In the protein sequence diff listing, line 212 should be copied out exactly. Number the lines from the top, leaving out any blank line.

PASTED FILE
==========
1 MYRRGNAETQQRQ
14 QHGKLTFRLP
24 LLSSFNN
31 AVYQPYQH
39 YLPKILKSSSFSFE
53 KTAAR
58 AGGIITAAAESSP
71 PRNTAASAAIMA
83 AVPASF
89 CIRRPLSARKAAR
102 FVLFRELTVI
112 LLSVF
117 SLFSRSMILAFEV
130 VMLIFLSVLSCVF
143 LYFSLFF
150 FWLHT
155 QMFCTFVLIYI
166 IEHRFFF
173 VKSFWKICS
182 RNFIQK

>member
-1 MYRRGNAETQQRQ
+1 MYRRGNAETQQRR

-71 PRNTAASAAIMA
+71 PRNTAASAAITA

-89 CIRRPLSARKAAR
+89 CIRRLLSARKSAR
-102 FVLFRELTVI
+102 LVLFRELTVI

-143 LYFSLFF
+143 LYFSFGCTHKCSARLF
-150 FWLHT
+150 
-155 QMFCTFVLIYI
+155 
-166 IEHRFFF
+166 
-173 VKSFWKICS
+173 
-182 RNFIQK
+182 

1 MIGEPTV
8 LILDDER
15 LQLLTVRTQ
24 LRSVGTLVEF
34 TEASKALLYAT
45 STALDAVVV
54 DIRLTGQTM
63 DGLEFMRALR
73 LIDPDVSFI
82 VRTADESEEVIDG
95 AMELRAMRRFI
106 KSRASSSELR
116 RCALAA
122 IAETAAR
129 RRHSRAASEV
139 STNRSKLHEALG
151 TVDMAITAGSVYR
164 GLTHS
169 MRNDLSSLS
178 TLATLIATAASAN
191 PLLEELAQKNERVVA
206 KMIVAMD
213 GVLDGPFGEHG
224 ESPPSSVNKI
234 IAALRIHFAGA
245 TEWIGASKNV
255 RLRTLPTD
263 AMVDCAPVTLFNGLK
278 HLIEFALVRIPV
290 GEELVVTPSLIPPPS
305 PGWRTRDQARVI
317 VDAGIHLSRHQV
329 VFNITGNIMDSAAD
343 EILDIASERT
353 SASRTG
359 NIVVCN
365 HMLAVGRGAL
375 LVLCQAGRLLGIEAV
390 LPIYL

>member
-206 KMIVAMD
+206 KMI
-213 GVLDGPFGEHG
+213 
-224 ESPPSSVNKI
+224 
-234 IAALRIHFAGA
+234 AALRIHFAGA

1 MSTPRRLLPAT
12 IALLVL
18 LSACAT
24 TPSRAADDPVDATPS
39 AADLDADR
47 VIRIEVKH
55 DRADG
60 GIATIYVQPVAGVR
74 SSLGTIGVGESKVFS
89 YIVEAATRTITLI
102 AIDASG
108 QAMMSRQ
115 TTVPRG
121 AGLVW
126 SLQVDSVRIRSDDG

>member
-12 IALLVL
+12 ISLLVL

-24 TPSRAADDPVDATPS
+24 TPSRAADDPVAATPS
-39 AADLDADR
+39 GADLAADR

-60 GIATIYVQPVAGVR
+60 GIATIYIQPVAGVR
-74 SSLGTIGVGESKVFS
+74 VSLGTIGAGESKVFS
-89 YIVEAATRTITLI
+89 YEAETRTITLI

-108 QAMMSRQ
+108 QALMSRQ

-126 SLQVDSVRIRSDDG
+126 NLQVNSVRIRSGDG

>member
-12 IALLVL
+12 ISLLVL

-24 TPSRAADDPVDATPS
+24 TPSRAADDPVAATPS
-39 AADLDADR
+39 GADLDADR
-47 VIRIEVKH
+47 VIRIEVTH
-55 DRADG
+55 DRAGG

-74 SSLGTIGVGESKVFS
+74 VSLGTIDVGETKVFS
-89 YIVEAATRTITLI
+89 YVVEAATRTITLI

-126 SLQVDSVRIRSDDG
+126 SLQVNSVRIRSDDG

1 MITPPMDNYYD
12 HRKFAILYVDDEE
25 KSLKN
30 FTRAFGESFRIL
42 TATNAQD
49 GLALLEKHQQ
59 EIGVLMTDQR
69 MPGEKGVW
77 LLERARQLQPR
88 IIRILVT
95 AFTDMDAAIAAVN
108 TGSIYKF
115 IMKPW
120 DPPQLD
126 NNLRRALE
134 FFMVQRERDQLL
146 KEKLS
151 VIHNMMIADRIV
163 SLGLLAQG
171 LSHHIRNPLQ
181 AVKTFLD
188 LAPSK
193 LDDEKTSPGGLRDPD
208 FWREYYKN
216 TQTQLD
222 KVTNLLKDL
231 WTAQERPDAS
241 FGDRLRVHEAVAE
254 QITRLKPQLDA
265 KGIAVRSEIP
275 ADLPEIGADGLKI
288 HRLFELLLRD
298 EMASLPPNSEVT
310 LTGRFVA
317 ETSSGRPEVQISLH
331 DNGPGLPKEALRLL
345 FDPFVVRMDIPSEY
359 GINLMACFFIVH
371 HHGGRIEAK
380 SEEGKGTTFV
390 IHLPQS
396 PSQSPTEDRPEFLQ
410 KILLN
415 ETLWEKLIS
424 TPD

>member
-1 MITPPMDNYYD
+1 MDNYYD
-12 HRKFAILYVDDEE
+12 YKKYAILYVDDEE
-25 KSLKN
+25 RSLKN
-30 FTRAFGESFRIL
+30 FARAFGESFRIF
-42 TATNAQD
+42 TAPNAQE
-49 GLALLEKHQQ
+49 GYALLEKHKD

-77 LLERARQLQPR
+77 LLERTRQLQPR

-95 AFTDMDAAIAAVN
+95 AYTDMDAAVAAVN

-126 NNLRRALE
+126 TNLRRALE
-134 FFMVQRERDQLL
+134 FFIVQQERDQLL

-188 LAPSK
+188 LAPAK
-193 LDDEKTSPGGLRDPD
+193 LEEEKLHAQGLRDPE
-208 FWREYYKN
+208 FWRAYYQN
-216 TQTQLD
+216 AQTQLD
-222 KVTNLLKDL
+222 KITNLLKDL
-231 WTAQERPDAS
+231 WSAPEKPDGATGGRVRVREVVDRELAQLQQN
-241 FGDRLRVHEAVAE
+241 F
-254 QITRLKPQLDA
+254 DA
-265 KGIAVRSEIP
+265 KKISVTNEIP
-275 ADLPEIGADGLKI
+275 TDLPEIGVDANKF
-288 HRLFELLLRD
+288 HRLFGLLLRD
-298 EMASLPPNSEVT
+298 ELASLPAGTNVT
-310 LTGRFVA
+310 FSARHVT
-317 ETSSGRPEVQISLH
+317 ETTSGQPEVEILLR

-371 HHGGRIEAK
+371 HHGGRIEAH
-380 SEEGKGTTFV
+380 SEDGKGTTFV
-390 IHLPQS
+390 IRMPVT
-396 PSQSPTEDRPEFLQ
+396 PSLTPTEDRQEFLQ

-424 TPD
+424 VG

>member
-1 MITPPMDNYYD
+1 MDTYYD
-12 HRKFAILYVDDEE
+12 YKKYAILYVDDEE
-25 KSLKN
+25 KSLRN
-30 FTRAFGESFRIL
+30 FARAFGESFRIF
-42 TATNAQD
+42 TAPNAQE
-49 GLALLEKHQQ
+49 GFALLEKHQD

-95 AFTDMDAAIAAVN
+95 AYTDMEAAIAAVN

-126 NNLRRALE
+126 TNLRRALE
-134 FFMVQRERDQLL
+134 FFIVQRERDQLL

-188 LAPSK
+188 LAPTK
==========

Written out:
+216 AQTQLD